Angela Spaccia said she considered committing suicide and was admitted to a psychiatric hospital after she was forced out as the second in command in Bell and then dismissed as the acting city manager in neighboring Maywood.
On the witness stand for the second day, Spaccia said after her back-to-back dismissals she was filled with fear and dread at the prospects of what was to come.
About to turn 50 and scheduled for a hernia surgery, Spaccia said she was afraid that she might die and that her son would not be able to inherit her pension.
Spaccia is charged with 13 felony counts of corruption during her stint in Bell, a city that became a symbol of municipal corruption following revelations of high salaries, generous benefits and spotty bookkeeping. Her former boss, Robert Rizzo, has pleaded guilty to 69 corruption-related charges and is expected to be given a lengthy prison term next spring.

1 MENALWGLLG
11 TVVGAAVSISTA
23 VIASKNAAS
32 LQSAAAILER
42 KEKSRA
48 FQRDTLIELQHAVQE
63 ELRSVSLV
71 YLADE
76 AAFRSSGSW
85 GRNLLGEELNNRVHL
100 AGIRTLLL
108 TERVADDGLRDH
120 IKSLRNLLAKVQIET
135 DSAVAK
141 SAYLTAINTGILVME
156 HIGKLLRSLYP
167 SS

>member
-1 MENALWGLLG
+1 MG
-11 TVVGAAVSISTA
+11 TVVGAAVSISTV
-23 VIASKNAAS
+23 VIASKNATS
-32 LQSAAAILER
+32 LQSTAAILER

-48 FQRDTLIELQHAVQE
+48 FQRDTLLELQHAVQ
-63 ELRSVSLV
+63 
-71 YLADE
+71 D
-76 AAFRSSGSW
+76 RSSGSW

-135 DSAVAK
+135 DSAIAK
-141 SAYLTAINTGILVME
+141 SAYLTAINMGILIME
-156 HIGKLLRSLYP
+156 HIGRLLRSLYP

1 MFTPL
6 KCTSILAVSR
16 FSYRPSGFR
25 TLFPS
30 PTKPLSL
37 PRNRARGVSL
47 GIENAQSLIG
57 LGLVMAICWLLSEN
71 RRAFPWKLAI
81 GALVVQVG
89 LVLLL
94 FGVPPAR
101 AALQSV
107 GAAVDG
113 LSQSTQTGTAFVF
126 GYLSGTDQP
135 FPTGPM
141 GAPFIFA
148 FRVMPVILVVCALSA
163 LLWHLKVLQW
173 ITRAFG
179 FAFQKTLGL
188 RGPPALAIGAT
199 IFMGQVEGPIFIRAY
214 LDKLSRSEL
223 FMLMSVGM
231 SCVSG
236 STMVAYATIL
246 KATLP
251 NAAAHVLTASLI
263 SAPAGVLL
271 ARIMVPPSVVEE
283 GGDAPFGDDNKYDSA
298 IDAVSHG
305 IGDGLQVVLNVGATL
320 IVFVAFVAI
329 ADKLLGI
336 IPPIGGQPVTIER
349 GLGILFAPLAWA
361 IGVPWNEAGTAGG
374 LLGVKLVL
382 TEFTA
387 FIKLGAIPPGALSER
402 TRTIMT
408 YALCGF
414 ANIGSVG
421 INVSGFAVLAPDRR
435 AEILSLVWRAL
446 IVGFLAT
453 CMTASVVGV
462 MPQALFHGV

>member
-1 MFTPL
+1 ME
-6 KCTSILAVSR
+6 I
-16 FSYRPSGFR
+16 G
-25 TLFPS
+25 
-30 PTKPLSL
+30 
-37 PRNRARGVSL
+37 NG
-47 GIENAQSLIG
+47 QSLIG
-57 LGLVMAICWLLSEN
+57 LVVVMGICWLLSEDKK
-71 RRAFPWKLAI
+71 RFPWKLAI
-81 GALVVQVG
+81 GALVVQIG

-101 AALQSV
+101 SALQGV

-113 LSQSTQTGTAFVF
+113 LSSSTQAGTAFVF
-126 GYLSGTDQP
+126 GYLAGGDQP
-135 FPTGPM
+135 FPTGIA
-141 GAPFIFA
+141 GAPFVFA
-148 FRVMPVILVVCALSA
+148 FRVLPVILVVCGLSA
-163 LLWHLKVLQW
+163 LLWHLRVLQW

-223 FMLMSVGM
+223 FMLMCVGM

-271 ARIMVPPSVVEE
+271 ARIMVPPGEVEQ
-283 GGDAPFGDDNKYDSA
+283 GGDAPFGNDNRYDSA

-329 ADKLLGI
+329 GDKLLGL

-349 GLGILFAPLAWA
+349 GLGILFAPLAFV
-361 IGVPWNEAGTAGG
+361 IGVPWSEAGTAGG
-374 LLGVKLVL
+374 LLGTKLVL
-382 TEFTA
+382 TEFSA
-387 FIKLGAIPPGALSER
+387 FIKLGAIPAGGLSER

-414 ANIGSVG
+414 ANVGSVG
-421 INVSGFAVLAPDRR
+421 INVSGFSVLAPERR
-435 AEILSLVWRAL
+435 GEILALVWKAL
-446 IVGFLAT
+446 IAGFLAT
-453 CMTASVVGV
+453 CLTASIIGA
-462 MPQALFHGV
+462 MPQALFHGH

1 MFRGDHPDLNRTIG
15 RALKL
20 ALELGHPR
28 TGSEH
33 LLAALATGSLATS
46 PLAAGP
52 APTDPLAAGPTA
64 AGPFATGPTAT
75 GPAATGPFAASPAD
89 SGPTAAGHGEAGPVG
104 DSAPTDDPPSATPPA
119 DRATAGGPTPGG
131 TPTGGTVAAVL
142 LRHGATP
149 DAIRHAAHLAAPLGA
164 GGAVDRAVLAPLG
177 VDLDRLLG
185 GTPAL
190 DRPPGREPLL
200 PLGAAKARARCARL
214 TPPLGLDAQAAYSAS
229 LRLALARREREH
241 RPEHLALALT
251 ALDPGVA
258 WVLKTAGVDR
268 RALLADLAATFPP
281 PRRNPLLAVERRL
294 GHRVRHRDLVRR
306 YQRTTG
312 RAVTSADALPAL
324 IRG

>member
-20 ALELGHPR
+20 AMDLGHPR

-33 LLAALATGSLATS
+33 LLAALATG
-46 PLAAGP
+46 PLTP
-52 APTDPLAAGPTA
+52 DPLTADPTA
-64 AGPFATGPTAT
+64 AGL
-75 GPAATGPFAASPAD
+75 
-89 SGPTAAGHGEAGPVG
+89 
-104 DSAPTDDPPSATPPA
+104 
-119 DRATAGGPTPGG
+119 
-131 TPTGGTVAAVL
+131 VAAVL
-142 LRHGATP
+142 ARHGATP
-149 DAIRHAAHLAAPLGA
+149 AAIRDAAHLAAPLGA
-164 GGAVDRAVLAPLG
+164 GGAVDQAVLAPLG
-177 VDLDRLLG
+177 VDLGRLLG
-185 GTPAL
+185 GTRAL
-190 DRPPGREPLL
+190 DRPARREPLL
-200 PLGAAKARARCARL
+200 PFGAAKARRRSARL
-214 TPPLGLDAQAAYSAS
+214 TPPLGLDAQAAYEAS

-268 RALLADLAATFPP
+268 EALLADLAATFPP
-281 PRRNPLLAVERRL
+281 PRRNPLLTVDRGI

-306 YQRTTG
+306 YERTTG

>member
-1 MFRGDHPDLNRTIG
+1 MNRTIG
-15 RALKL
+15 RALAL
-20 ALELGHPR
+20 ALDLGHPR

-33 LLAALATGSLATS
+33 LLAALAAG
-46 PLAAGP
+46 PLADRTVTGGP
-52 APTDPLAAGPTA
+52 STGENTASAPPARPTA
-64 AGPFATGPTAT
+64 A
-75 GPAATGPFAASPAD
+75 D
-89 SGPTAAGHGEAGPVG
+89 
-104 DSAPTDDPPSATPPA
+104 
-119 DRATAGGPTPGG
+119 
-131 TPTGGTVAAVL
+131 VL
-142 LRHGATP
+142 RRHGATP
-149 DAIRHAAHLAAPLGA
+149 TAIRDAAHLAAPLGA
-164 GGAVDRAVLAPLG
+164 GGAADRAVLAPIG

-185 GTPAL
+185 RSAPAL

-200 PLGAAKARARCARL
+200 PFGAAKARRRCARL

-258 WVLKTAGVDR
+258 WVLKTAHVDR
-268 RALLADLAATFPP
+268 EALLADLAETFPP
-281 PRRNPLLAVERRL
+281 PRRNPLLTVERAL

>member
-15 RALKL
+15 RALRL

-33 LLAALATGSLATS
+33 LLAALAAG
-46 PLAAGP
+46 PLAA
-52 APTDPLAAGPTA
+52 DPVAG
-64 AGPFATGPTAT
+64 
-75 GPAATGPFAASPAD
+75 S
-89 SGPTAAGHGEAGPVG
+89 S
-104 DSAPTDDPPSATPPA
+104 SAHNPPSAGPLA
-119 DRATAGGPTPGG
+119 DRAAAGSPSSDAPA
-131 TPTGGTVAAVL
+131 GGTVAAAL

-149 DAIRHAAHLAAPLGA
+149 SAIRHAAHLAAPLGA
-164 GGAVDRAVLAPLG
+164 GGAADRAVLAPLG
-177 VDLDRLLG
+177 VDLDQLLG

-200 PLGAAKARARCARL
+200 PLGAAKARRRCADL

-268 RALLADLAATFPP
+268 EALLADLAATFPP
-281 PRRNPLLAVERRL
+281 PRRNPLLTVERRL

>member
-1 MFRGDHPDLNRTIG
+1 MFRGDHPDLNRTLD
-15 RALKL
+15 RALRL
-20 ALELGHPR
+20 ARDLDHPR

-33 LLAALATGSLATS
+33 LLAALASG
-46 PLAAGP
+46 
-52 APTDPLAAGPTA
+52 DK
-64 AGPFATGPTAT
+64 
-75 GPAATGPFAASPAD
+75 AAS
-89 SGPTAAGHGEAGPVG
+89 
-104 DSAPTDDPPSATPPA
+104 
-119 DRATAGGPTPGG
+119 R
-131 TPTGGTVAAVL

Spaccia said that while serving as the assistant city manager in Maywood, she started sleeping with a gun because she felt threatened by the city’s gangs and city police officers she perceived to be corrupt.
“I didn’t know what was going to happen,” she said.
To put her at ease, Rizzo offered to give her a raise and send someone else to govern the troubled town, which would eventually lose its insurance and be forced to lay off nearly all of its employees.
She said a replacement never arrived.
At one point, she started to cry as she talked about her life and losing people who had been close to her.
L.A. County Superior Court Judge Kathleen Kennedy appeared to roll her eyes.
Spaccia is expected to return to the witness stand Monday for cross-examination.
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